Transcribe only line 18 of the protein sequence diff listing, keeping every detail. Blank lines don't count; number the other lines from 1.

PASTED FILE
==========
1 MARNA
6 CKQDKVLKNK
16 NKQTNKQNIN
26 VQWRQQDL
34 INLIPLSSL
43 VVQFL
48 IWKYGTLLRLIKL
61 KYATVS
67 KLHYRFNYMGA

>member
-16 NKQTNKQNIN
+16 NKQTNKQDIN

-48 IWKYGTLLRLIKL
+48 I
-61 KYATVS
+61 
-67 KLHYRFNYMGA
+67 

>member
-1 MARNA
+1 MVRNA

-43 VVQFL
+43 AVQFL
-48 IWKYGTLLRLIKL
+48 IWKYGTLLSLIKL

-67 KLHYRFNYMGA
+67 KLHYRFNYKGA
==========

+67 